You realize we’re next, right?
While the financial sector’s robber barons have taken the brunt of the Occupy Wall Street movement’s wrath, many of these protestors would be just as comfortable outside the gates of universities across the globe. To their eyes, we’re part of the problem as well.
So I hope we have better answers for them than the banks are offering.
If you pay attention, you notice these protests are not about a lone grievance. That’s what makes them so frustrating to the mainstream media, who desperately need a single, usually simplistic, narrative. No, these protests are a result of an accumulation of burdens passed down from one irresponsible generation to the next until it hit critical mass on the backs of these folks.
Shrinking job market. Declining wages. Austerity cuts. Rising tuition costs. Growing debt.
All with no end – or, at least, positive end – in sight.
The music has finally stopped, and there are too few chairs to go around. And most of those are already taken by Baby Boomers, who are never, ever giving up their seat.
While The Banker has taken his place as Public Enemy No. 1, this is not about one profession or even one industry. (Although The Banker makes an excellent start.) No, this is a growing anger toward the institutions that brought these folks to this point.
And I am afraid universities have some explaining to do.
In the United Kingdom, student protests over drastic tuition increases have turned violent. In the United States, where only seismic events like Starbucks’ price hikes spark young people into action, a groundswell of support is building around the Occupy Colleges movement, which held protests on 140 U.S. campuses in 25 states. In Canada, as it has been throughout the global financial collapse, we’re better off than most.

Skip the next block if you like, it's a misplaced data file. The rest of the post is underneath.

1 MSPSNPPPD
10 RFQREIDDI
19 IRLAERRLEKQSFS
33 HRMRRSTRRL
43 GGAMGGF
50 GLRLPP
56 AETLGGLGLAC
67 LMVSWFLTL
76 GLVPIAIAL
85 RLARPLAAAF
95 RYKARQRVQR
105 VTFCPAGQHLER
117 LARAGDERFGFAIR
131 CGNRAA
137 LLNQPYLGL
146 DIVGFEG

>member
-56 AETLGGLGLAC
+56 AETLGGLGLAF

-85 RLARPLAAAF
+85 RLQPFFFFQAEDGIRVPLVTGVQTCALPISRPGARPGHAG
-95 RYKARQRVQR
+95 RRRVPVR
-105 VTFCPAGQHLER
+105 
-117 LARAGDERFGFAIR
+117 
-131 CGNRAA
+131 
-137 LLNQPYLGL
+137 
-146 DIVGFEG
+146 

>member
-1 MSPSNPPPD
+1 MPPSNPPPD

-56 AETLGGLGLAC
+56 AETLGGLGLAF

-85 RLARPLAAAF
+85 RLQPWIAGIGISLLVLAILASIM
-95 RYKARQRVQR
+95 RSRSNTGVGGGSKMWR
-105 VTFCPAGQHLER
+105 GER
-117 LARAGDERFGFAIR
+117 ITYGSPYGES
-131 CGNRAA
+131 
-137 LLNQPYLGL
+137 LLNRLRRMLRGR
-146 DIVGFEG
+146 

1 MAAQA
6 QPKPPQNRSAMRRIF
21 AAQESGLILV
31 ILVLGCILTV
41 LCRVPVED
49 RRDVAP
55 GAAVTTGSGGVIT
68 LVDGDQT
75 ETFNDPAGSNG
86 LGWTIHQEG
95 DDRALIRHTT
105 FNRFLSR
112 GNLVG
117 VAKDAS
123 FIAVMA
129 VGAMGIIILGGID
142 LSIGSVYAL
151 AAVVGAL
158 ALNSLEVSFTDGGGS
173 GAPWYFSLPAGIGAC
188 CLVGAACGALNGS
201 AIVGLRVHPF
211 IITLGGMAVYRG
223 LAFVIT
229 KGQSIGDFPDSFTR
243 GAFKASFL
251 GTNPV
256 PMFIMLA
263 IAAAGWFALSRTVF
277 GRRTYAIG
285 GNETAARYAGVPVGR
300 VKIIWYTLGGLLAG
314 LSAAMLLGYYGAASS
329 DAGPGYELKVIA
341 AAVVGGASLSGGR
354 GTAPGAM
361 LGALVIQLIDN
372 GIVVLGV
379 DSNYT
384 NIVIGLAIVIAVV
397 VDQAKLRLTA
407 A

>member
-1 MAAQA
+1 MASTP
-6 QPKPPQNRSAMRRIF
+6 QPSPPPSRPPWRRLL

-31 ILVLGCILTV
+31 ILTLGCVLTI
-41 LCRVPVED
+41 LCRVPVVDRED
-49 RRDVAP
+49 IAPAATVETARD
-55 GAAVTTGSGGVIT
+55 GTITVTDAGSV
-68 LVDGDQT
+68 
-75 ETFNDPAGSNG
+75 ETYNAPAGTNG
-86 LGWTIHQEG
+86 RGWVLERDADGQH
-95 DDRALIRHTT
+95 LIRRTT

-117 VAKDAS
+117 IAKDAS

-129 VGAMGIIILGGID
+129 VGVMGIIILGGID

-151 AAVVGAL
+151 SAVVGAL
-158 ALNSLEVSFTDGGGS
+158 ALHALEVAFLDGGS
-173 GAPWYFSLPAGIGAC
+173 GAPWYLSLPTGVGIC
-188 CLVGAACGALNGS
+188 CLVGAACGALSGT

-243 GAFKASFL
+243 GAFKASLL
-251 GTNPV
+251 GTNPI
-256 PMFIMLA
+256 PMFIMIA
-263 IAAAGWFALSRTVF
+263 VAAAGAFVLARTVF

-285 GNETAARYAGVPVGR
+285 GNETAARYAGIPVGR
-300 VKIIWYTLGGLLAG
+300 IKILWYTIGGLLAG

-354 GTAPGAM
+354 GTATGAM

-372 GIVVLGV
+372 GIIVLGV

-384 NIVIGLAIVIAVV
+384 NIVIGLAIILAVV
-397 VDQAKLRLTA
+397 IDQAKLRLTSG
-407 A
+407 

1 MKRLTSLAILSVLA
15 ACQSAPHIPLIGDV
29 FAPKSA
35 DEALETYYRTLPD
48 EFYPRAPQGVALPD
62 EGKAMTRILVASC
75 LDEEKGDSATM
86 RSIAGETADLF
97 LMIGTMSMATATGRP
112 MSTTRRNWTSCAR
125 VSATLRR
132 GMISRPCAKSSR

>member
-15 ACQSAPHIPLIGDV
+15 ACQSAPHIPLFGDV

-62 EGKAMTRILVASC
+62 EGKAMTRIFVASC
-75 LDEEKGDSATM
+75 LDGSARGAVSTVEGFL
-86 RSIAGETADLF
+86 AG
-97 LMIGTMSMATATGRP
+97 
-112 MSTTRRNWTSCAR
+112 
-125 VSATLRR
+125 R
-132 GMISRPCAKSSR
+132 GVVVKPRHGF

But we’re not perfect.
According to Statistics Canada, Canadian undergrads paid 4.3 per cent more in tuition for the 2011/2012 academic year. This follows a 4 per cent increase in 2010/2011. For reference, inflation grew at 2.7 per cent during that time.
And those added costs come at an added price.
The Canadian Federation of Students puts the average debt for university graduates at $27,000. Give or take a fraction of an interest point, that figure represents a $327 student loan payment every month for a decade after graduate. That’s quite a yoke to strap on new grads.
Unlike so many debates recently, these protests are not about the ‘value’ of a university degree. In fact, they bolster our argument of its importance. These people have and/or want a university education, so much so that they are taking to the streets.
When the conversation turns to money, universities get defensive. That’s understandable when you have been a target for so long. But this is not about what we spent the money on.
Accounting for every dime, even if we can show them it is applied in the most responsible manner possible, it simply does not matter. This isn’t about how we educate or research, it is about how governments and universities have decided to go about paying for higher education and how our grads can apply it when they leave.
These are real concerns which don’t get seriously discussed enough by those decades removed from their last tuition payment or job interview. Sure, we’ll play politics with tuition, but when was the last real change for the better? You can answer for Canada, but I haven’t seen it in 20-plus years in The States.
I don’t have the answers for these protestors, not sure any of us do right now. But we had best prepare some. Because this thing isn’t going to stop on Wall Street; it’ll be on our street soon.